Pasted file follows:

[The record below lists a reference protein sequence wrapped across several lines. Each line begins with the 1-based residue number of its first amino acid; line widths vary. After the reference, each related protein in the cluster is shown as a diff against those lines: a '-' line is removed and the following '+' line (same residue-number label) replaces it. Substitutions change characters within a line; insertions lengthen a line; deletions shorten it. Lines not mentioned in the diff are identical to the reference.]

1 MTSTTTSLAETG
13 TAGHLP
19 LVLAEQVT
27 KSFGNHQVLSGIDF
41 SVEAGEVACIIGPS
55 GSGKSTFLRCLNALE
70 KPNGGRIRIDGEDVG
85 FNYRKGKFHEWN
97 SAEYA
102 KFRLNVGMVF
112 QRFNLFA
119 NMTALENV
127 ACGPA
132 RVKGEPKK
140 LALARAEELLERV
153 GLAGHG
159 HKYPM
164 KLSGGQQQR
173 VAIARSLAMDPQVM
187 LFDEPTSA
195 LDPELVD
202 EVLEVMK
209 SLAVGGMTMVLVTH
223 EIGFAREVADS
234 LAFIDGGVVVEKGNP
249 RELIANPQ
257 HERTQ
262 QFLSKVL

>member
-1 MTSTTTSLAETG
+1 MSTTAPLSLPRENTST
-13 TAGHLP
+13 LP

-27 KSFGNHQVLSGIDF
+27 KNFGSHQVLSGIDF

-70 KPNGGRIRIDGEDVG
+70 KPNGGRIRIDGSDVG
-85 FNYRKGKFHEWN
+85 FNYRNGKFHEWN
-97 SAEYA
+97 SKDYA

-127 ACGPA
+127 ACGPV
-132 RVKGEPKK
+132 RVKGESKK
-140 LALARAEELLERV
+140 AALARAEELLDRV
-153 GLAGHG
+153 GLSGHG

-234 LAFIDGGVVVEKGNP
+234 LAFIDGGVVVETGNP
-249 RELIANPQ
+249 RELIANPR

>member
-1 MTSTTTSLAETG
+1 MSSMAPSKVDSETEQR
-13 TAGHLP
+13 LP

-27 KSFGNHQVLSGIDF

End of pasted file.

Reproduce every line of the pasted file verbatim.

[The record below lists a reference protein sequence wrapped across several lines. Each line begins with the 1-based residue number of its first amino acid; line widths vary. After the reference, each related protein in the cluster is shown as a diff against those lines: a '-' line is removed and the following '+' line (same residue-number label) replaces it. Substitutions change characters within a line; insertions lengthen a line; deletions shorten it. Lines not mentioned in the diff are identical to the reference.]

1 MTSTTTSLAETG
13 TAGHLP
19 LVLAEQVT
27 KSFGNHQVLSGIDF
41 SVEAGEVACIIGPS
55 GSGKSTFLRCLNALE
70 KPNGGRIRIDGEDVG
85 FNYRKGKFHEWN
97 SAEYA
102 KFRLNVGMVF
112 QRFNLFA
119 NMTALENV
127 ACGPA
132 RVKGEPKK
140 LALARAEELLERV
153 GLAGHG
159 HKYPM
164 KLSGGQQQR
173 VAIARSLAMDPQVM
187 LFDEPTSA
195 LDPELVD
202 EVLEVMK
209 SLAVGGMTMVLVTH
223 EIGFAREVADS
234 LAFIDGGVVVEKGNP
249 RELIANPQ
257 HERTQ
262 QFLSKVL

>member
-1 MTSTTTSLAETG
+1 MSTTAPLSLPRENTST
-13 TAGHLP
+13 LP

-27 KSFGNHQVLSGIDF
+27 KNFGSHQVLSGIDF

-70 KPNGGRIRIDGEDVG
+70 KPNGGRIRIDGSDVG
-85 FNYRKGKFHEWN
+85 FNYRNGKFHEWN
-97 SAEYA
+97 SKDYA

-127 ACGPA
+127 ACGPV
-132 RVKGEPKK
+132 RVKGESKK
-140 LALARAEELLERV
+140 AALARAEELLDRV
-153 GLAGHG
+153 GLSGHG

-234 LAFIDGGVVVEKGNP
+234 LAFIDGGVVVETGNP
-249 RELIANPQ
+249 RELIANPR

>member
-1 MTSTTTSLAETG
+1 MSSMAPSKVDSETEQR
-13 TAGHLP
+13 LP

-27 KSFGNHQVLSGIDF